These regulations also increases transparency by providing an opportunity for consumers and businesses to review their property’s risk score or other factors used in pricing for accuracy based on mitigation work they have undertaken. Consumers and businesses will be able to appeal scores or other factors insurance companies use to assess wildfire risk.
Fire chiefs and consumer advocates joined Commissioner Lara in calling for increased wildfire safety efforts.
“By rewarding homeowners and businesses for the wildfire safety actions they take, these regulations will be a huge assist to our efforts to prevent the severe loss of life and property from wildfires like we saw in the devastating Thomas Fire and debris flow that followed,” said Montecito Fire Chief Kevin Taylor, who testified at the investigatory hearing the Department of Insurance held in October 2020. “I am glad to see the state supporting local communities like ours with wildfire safety programs like this.”
“This is the most significant, concrete step forward on wildfire safety that brings all of the pieces together to help Californians maintain and obtain high quality insurance at a reasonable cost,” said Novato Fire District Chief Bill Tyler, who also testified at the investigatory hearing. “This helps people take back control over their risk by having insurance companies recognize their efforts.”
“Now that experts concur and the Safer from Wildfires framework has been established, we need regulations to ensure that consistent and clear rewards will be in place to incentivize and accomplish wildfire risk reduction at the parcel and community level,” said Amy Bach, United Policyholders’ Executive Director and architect of the Wildfire Risk Reduction and Asset Protection (WRAP) working group that contributed to the Safer from Wildfires framework. “United Policyholders commends Commissioner Lara for this important progress.”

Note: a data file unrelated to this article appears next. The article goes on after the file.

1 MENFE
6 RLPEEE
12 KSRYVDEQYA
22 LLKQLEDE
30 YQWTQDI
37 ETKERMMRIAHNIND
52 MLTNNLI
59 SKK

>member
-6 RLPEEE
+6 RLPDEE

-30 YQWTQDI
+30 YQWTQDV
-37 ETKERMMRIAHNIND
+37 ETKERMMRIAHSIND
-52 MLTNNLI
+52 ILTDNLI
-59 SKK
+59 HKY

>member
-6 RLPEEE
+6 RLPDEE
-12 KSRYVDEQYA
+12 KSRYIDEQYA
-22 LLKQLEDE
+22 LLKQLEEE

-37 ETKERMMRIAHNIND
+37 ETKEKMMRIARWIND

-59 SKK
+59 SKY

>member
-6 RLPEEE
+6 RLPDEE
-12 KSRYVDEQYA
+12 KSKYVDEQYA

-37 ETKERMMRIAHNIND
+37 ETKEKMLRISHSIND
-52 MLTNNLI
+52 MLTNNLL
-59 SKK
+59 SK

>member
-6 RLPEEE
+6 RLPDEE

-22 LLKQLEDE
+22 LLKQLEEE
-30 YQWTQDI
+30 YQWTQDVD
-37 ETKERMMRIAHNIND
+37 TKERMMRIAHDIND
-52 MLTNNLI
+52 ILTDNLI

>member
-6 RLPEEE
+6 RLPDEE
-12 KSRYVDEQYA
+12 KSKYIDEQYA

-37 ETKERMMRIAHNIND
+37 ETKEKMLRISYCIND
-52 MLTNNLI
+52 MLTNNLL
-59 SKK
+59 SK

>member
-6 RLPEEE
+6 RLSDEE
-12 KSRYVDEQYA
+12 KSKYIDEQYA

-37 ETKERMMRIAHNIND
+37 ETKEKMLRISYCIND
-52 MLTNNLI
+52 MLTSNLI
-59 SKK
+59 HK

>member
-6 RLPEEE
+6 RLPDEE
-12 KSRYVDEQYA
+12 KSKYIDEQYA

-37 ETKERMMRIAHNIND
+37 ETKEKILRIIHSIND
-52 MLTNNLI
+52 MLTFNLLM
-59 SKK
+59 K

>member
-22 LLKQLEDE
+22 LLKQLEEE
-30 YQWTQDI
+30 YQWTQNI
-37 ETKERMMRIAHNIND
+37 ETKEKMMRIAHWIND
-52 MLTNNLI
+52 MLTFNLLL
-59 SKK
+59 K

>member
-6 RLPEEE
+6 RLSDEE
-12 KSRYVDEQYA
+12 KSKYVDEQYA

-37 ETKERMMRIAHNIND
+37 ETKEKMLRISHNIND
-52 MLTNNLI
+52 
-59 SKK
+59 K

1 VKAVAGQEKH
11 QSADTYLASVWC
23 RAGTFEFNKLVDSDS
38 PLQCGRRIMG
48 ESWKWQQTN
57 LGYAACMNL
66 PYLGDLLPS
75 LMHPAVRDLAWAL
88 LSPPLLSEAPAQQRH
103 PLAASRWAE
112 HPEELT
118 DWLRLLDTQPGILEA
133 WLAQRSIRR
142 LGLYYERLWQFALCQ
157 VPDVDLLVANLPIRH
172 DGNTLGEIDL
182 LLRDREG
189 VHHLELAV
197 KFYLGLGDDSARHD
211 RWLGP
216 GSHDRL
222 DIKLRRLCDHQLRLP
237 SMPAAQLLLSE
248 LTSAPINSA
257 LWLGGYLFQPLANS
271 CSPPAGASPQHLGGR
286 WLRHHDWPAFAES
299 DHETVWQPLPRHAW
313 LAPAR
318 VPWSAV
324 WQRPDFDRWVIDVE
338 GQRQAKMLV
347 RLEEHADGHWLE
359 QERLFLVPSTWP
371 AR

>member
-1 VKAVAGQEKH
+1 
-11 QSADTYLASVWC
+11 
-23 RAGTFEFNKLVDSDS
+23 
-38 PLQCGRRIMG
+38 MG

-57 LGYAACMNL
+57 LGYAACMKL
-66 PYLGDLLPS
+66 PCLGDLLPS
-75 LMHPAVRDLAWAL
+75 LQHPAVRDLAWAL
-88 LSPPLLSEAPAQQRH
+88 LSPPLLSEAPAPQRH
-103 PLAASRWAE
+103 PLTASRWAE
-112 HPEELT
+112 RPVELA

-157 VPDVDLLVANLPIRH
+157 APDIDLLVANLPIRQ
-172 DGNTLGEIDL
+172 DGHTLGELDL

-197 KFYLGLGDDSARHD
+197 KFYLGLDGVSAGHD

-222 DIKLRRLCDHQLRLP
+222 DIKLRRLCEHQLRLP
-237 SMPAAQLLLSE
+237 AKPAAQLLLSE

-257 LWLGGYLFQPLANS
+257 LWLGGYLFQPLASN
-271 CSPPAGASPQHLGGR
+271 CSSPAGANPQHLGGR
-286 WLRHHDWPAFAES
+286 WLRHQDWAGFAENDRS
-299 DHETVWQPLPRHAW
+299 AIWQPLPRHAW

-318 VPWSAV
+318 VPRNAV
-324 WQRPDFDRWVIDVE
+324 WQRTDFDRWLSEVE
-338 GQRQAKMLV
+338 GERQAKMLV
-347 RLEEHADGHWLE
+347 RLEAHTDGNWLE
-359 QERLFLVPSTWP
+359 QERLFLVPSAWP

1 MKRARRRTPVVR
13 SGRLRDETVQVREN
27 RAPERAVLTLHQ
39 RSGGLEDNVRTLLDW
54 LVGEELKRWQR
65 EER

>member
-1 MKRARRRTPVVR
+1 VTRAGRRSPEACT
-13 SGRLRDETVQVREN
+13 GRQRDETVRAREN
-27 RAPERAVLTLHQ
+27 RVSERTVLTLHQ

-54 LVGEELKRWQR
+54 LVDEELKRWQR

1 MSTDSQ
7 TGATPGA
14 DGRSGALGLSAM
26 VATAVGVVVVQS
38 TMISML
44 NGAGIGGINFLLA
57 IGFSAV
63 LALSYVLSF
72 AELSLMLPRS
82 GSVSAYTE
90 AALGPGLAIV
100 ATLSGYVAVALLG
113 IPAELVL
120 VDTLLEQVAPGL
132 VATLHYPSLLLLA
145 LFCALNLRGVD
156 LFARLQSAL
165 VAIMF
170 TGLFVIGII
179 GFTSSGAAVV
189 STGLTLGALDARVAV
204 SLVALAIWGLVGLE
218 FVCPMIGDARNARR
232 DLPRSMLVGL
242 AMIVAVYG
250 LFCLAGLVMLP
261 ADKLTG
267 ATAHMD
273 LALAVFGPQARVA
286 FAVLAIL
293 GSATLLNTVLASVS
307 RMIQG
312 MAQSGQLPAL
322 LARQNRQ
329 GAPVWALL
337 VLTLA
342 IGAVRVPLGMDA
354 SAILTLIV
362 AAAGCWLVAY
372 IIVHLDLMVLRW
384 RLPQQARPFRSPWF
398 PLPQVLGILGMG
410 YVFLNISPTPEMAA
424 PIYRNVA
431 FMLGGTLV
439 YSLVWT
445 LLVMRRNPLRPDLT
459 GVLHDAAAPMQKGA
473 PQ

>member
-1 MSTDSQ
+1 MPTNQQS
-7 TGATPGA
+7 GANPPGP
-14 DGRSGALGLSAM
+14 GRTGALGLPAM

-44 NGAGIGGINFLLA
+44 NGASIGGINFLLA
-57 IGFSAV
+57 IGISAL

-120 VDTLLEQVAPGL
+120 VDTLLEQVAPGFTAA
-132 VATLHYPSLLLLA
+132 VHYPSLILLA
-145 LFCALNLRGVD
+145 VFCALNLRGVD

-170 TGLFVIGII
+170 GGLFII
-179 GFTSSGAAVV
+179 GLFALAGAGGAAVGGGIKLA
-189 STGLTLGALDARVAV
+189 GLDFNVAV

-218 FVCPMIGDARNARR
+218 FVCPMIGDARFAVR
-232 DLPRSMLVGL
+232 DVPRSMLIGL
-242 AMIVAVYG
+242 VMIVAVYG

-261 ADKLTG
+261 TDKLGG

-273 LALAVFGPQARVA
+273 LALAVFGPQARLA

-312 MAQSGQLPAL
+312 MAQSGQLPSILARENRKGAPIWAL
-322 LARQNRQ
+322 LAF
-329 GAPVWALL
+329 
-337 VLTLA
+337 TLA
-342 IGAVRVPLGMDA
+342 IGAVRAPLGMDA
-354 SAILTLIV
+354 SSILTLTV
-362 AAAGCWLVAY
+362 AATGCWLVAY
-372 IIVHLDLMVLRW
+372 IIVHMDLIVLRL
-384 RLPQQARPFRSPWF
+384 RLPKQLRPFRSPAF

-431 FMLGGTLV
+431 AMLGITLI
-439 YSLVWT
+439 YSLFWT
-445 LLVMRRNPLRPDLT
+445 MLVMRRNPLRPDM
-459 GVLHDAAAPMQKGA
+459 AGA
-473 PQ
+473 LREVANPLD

“California’s farmers, ranchers and agriculture communities are very appreciative of Commissioner Lara’s work to create an insurance framework we can all use to make our businesses safer from wildfires,” said Jamie Johansson, President of the California Farm Bureau Federation. “By pricing insurance to recognize farmers’ wildfire safety efforts, these regulations will help drive insurance companies to better support our agriculture sector, which is not only critical to our state but to our entire country.”
The Department of Insurance invites the public to testify on the new regulations at a hearing on April 13 or in writing.
Source link: California Department of Insurance — https://www.insurance.ca.gov/0400-news/0100-press-releases/2022/release019-2022.cfm
California — FAIR Plan has New President: California’s FAIR Plan executive committee has made Victoria Roach the association’s new president. She took office on March 1st and has been on the board since 2019. Roach served as the vice president of business operations.
She is replacing Anneliese Jivan who is retiring.
Roach’s experience in insurance spans 30 years. She has been in underwriting, human resources and technology. At one time Roach worked at Farmers Insurance as the director of underwriting and the director of product management.
Source link: Insurance Journal —https://bit.ly/3pwbDkP
Oregon — The Oregon Division of Financial Regulation recently announced the following permanent rulemaking:
ID 1-2022: Behavioral health benefit reporting requirements, Or Laws 2021, ch 629
Rule affected: 836-053-1420
Rule Summary: Adopt to establish reporting of behavioral health benefits.
Rule affected: 836-053-1425
Rule Summary: Adopt definitions for behavioral health benefits reporting.
Rule affected: 836-053-1430
Rule Summary: Adopt form and manner for behavioral health benefits reporting.